The Gwinnett County Fairgrounds are starting to look like the site of a carnival.

This week’s prep for the Gwinnett County Fair began Monday morning, when crews from Amusements of America and some local workers started to haul in and assemble some of the fair’s more than 50 rides and other concessions. Meanwhile, state inspectors were patrolling, taking inventory of the attractions they’d evaluate for safety concerns when prep is closer to being finished.

“It’s grueling at times, but these folks travel all year long and go from town to town,” event organizer Dale Thurman said. “They set up, and the state will inspect it up to code and make sure it’s safe for the customers. These folks do it year-round so they’re good at it.”

While the Ferris wheel and some fun houses were already in place on Tuesday, other attractions aren’t as large but are more intricate to assemble.

On Tuesday morning, construction was starting on the carnival’s most labor-intensive and largest attraction, the Crazy Mouse Rollercoaster. With a 55-inch minimum, the ride has the tallest height requirement of any ride at the carnival. Amusement of America owner Rob Vivona said it’s a project the crew tries to assemble ahead of schedule because of the scope and the time it takes for it to travel.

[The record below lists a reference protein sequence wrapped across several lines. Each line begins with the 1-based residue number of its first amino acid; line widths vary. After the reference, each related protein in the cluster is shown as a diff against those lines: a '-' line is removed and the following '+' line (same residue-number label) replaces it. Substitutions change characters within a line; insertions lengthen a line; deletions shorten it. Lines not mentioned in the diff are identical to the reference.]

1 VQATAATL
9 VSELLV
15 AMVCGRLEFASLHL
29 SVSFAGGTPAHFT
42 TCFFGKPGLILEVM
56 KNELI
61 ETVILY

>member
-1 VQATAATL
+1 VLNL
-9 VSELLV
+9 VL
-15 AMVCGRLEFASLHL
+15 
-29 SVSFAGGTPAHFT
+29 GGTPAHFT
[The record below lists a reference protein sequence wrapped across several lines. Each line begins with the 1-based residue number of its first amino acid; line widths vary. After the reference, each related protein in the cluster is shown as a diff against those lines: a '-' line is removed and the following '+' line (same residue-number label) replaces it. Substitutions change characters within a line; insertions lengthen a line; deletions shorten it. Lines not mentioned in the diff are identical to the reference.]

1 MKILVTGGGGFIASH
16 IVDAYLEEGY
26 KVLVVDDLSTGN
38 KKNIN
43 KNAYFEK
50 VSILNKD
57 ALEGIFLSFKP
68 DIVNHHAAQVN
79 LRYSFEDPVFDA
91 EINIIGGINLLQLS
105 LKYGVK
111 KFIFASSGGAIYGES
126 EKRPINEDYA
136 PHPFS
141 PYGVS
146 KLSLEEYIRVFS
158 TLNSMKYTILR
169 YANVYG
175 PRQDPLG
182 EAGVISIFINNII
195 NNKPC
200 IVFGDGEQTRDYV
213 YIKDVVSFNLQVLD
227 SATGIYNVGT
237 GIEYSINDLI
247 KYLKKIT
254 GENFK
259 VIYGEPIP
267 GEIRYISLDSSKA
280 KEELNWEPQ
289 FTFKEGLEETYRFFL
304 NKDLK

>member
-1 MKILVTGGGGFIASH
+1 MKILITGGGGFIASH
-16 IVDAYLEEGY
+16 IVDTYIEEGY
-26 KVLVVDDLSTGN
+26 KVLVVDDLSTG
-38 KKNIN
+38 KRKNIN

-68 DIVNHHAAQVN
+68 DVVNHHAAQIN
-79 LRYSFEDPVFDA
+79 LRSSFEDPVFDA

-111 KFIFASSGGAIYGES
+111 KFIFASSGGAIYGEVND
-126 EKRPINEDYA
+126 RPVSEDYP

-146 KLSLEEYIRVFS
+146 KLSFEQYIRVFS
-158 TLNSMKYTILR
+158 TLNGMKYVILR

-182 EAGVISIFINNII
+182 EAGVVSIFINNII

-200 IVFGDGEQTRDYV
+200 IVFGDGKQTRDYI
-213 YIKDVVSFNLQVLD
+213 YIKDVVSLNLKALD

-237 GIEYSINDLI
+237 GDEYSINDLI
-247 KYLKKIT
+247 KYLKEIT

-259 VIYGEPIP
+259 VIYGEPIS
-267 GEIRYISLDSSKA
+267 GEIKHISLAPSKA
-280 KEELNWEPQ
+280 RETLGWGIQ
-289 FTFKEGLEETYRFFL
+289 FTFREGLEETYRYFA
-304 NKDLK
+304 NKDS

“You have to use a crane and six trailers,” he said. “The trailers will come on and guys will come on and they start assembling.”

About 80% of the crew setting up for the carnival travels from event to event. The company is based in New Jersey. Vivona is one of the company’s owners, a family business for roughly 18 years.

The crew with Amusements of America came from Greenville, S.C., last week and will head to Hampton for the Georgia State Fair after things wrap up in Lawrenceville Sept. 22.

“They do everything right (in Gwinnett),” Vivona said. “They get good family people here, it’s a nice crowd. That really just shows you how much I respect this event.”

Setup will likely continue up to Thursday afternoon, when the fair opens with free admission at 5 p.m.

“The carnival’s got its own infrastructure,” Thurman said. “You have a basic pasture; you blink your eyes you have a city out there.”

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Taylor Denman is a reporter born and raised in Gwinnett County. He came back home to seize the rare opportunity of telling stories about the county in which he grew up.

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